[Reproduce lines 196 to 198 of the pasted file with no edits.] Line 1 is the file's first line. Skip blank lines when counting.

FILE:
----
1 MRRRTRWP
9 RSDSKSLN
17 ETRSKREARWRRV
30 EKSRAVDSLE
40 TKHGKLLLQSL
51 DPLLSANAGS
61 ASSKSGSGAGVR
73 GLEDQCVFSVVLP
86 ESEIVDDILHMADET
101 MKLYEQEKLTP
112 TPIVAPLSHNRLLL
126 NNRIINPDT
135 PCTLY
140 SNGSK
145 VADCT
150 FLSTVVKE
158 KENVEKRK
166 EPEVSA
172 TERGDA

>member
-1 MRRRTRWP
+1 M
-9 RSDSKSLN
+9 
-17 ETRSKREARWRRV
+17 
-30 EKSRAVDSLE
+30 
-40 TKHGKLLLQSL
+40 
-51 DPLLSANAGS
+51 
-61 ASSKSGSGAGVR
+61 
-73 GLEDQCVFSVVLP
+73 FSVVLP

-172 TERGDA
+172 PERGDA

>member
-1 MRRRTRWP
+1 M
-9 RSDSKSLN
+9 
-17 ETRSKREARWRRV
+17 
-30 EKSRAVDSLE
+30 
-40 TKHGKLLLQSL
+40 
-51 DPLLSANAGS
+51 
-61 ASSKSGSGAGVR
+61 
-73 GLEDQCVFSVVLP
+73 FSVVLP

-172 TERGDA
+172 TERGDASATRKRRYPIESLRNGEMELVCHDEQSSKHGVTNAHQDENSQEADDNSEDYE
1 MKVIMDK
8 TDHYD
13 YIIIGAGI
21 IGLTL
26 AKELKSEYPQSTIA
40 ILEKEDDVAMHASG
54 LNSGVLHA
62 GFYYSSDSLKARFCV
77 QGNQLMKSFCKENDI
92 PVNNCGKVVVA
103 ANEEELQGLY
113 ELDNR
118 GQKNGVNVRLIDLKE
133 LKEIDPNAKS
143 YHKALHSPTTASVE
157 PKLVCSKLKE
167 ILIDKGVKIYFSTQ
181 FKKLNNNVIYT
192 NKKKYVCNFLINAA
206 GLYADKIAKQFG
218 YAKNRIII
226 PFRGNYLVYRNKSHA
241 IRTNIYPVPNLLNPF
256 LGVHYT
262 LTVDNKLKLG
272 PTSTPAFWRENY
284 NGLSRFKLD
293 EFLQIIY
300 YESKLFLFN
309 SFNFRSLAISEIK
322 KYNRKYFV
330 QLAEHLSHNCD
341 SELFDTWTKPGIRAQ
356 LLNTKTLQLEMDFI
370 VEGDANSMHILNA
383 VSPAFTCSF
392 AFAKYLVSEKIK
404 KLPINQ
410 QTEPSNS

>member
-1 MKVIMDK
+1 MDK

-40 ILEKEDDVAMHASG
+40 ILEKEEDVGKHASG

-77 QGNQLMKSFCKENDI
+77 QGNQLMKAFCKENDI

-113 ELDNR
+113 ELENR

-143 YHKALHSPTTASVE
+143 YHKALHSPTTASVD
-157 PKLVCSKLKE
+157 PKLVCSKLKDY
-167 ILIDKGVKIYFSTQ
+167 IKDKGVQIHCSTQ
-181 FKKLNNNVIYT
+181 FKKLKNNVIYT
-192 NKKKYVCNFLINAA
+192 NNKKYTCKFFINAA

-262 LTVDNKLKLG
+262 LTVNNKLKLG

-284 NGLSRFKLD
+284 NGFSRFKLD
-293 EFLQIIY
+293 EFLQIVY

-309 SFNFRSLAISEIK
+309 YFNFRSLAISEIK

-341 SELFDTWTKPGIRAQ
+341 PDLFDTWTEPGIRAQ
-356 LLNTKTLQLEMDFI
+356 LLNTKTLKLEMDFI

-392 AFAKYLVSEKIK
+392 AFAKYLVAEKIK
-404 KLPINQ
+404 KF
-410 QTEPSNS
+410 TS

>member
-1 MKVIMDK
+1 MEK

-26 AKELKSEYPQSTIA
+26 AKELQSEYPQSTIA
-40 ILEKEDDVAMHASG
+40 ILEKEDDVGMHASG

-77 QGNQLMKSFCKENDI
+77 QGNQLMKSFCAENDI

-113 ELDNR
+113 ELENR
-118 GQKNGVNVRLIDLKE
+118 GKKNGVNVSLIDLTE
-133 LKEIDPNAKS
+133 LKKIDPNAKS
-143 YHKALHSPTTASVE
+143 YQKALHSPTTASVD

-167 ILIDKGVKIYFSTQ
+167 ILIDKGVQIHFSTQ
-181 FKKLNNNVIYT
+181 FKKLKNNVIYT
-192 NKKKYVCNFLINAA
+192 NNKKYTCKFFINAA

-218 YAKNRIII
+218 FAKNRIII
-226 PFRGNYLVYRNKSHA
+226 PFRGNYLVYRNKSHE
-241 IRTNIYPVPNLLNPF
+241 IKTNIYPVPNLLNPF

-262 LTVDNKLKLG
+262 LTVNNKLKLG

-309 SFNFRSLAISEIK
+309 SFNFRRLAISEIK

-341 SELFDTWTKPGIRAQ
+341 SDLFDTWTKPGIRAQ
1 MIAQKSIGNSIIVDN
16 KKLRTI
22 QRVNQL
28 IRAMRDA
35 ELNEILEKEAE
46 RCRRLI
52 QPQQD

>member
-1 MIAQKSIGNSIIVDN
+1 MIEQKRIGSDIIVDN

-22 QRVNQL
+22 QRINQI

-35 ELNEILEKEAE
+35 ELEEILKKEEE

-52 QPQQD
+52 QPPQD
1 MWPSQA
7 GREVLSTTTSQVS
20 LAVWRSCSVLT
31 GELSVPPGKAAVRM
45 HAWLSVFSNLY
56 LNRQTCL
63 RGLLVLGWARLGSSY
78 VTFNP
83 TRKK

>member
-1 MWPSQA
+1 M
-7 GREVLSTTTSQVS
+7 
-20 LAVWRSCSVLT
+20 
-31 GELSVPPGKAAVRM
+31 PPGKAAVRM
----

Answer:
+1 M
-7 GREVLSTTTSQVS
+7 